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A Family-Friendly Economy

A Family-Friendly Economy

A Summit on Working Families was held at the White House as a part of Democrat’s agenda to create an economy that will work specially for working families. As a part of this agenda, here are the policies that will help the government create a family-friendly economy:

  1. Create liveable wages – the first step to creating such an economy is to revamp current minimum wages. Minimum wage is simply not just wages given to teens in summer jobs but rather there are also millions of American families who also rely on minimum wage. If the minimum wage goes up, these families’ wages will also go up. It is also a fact that most minimum wage earners are women and mothers working as head of the family.
  2. There should be equal pay – most women these days make it easier to work outside their homes and it is estimated that four out of 10 US households in US with children under 18 are under the care of a mother that is the breadwinner of the family. At present, mother and wives that are breadwinners still bring home less compared to their male counterparts. An important act called the Paycheck Fairness Act secure equal pay for working women as well as their families by making amendments of the original Equal Pay Act. This ensures that women will be able to find out whether they are being discriminated by their employers. Employers that are caught violating this act suffer severe penalties.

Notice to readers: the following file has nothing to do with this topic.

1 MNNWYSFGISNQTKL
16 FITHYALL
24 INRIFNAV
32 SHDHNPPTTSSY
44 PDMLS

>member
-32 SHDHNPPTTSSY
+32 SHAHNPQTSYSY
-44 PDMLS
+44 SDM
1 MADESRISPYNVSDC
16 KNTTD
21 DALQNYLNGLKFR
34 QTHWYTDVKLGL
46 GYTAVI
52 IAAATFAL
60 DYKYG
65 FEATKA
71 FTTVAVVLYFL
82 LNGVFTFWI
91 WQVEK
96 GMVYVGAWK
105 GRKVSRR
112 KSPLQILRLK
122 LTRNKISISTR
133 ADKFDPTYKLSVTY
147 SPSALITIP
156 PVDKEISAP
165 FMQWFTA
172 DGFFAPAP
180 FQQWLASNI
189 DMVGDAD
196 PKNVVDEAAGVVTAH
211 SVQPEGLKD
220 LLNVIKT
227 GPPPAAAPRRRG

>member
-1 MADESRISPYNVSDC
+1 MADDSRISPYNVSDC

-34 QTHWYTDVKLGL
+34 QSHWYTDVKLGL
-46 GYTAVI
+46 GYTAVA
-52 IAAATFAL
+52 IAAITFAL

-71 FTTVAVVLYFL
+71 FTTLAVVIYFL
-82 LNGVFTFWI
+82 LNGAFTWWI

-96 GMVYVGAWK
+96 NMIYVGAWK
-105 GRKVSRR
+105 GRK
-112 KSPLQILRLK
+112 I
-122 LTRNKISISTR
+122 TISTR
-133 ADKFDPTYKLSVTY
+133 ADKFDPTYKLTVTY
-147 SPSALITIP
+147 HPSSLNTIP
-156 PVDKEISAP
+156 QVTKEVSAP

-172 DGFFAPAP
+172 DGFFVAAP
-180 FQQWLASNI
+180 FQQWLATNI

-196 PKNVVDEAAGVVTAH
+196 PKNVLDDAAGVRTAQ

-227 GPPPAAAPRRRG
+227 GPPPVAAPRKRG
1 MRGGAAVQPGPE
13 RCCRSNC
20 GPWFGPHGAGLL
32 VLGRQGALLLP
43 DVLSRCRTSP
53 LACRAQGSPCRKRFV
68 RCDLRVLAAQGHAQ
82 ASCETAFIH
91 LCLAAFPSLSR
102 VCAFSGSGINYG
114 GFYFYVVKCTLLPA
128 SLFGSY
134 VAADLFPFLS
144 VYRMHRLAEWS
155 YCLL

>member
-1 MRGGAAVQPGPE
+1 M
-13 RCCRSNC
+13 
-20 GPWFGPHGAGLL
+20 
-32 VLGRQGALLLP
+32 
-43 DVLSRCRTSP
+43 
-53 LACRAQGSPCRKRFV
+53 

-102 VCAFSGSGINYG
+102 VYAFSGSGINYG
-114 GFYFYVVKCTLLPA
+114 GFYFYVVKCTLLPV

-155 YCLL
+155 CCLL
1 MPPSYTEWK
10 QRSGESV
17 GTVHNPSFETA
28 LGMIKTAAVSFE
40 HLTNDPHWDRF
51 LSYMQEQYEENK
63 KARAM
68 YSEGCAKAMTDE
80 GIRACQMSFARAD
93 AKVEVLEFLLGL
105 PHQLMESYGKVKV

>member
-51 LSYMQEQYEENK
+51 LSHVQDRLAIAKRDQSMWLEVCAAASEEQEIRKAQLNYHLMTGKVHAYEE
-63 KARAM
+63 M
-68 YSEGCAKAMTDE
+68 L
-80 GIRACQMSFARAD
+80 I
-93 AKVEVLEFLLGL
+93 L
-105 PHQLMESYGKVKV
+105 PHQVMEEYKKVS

3. Improved child care – it is estimated that most US families need improved child care; about 64% of families have two working parents and currently about 84% of single parents work. According to a figure released by the Department of Agriculture, it will cost around $241,080 to raise a child born in the year 2012 and this figure does not include the cost of sending the child to college. There should be better funding for programs to help middle income families afford child care like Head Start.
  4. Revamps on compensations – at present, there are no laws that allow workers to get paid sick leaves. It has been estimated by the Center for American Progress that about 38% of US workers do not have access to paid sick leaves. According to a test using a public testing group by NSF International, about 25% of workers even report for work sick or leaving a sick child behind simply because their bosses required them to do so. Coming to work even when you are sick greatly increases the chances of spreading illness and this costs employers about $160 billion annually according to the Center for American Progress.
  5. Family leaves – just like paid sick leaves, there is no such thing as a paid family leave. Fathers in particular are not provided with paid paternity leaves. With unpaid leaves, families are forced to choose whether family or work is more important.       New laws are being considered to provide at least 12 weeks of leave at 66% of their salaries through an employee and employer payroll fund.